This invention is particularly useful in working thin seams and hard-to-mine seams. It is an excellent device for dealing with thick overburden. It can extract coal from strata that are considered very dangerous for conventional mining. Manpower requirements are much lower than for conventional mining. In its preferred function, 100% recovery of the coal is possible. This is true even though in some cases the coal solution may not dissolve all of the coal into a true solution. The reason for this is that, during the course of dissolving coal, the insoluble residue, if any, tends to be swept up into the flowing effluent in the process of recovery. The mining process also results in considerable desulfurization and denitrification, thereby reducing SO.sub.3 and NO.sub.x in the stack gases when the coal product is burned.

The following examples illustrate without limiting the invention. The mining operations described were not actually performed, but indicate recommended procedures for carrying out the invention.


The apparatus of the drawing was used. The coal in question was a western subbituminous type of coal lying as a horizontal strata approximately 200 feet underground. It had the following composition:


     Ash          (dry basis)    6.10   wt. %                                  

     Sulfur       (dry basis)    0.28   wt. %                                  

     Volatile material                                                         

                  (dry basis)   37.92   wt. %                                  

     Fixed carbon (dry basis)   55.98   wt. %                                  

     Moisture                   14      wt. %                                  

     BTU/pound    (dry basis)   12,635                                         


A 10 inch hole was drilled into the strata using standard techniques. Into the hole were sunk two concentric pipes, the outer pipe being 9 inches in inner diameter and the inner pipe 11/2 inches in inner diameter. Both pipes were of approximately the same length, except that the inner pipe was slightly withdrawn from the bottom so as to permit ready flow of the oxidizing solution at the solution site. The center pipe was equipped at its upper end with an inlet for the dissolving solution, and the outer annulus was provided with a takeup to withdraw dissolved product. Both inlet and outlet were equipped with appropriate pumps and valving. The outlet discharged into a vessel for the addition of acid, for precipitation of product from the coal solution. In this instance, 12 N HCl was added to adjust the pH to 3. This vessel was equipped with a discharge outlet at the bottom whereby the settled product was pumped to the top of a settling tank, to which could be added a flocculant such as polyacrylamide. The settling tank was equipped with an exit and pump in its lower area to remove sludge. The sludge was, of course, precipitated or undissolved coal product. This sludge conveniently proceeds to dewatering apparatus, of any commercial type, effective to lower the water content of the product to about 30% H.sub.2 O.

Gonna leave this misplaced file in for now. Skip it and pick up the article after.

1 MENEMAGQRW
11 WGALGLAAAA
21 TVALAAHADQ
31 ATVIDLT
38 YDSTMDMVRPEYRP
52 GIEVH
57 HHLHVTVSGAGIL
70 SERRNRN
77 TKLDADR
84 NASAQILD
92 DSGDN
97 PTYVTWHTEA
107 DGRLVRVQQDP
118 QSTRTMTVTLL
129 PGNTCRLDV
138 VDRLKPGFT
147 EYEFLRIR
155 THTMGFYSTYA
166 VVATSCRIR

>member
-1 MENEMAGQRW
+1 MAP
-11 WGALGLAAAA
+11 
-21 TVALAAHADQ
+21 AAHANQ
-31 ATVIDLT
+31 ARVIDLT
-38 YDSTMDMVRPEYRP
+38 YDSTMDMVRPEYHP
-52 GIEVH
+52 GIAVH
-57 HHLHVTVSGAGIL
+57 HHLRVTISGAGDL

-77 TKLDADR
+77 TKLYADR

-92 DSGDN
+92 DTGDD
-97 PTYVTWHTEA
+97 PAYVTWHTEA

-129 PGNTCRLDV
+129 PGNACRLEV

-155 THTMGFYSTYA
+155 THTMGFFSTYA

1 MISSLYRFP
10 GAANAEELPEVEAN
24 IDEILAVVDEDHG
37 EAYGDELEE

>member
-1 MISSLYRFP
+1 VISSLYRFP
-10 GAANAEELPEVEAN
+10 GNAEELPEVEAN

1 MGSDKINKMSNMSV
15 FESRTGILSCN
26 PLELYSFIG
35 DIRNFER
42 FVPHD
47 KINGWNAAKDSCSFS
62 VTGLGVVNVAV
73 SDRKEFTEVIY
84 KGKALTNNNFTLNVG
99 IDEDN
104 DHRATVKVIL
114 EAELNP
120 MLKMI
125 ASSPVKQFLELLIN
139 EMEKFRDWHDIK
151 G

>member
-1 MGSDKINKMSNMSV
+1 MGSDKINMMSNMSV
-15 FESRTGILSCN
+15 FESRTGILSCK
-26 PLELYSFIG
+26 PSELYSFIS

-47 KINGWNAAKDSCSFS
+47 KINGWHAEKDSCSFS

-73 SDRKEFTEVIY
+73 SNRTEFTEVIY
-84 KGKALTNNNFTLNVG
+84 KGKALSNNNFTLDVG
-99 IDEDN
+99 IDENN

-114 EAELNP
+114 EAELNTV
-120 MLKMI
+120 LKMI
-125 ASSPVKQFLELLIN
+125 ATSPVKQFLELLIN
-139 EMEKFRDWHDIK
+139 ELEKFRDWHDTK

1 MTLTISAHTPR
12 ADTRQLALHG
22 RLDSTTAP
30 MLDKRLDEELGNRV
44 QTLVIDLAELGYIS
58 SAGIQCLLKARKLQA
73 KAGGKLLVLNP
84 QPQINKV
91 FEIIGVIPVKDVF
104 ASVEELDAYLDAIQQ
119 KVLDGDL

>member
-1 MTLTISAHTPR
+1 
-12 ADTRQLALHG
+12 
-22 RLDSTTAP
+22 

At startup, about 500 gallons of caustic oxidizing solution (our preferred solvent as above described) was run down into the work site through the central pipe, and allowed to react with the coal for a period of about 60 minutes. Following this an additional stream of caustic oxidizing solution was pumped into the central pipe at a rate of about 100 gallons per hour. This rate was effective in dissolving/breaking up the coal at the dissolution base. The working solution, after being processed in the unit steps as above described, gave a product which was filtered, washed free of dissolved salts, and dried at C. in a vacuum oven. The oven-dried product was analyzed with the following results:


     Moisture            2.83    wt. %                                         

     Ash (dry basis)     0.57    wt. %                                         

     Sulfur (dry basis)  0.30    wt. %                                         

     BTU/lb. (MAF.sup.1) 11,428                                                


      .sup.1 MAF means moisture and ash free.                                  

Our data indicate the following materials usage and recoveries in this embodiment.


     Gallons of caustic/oxidant solution                                       


     Pounds of coal removed from                                               


     working face                                                              

     HCl consumed (100% basis)                                                 


     Pounds of coal product recovered                                          


     (Some recovered as a dispersion)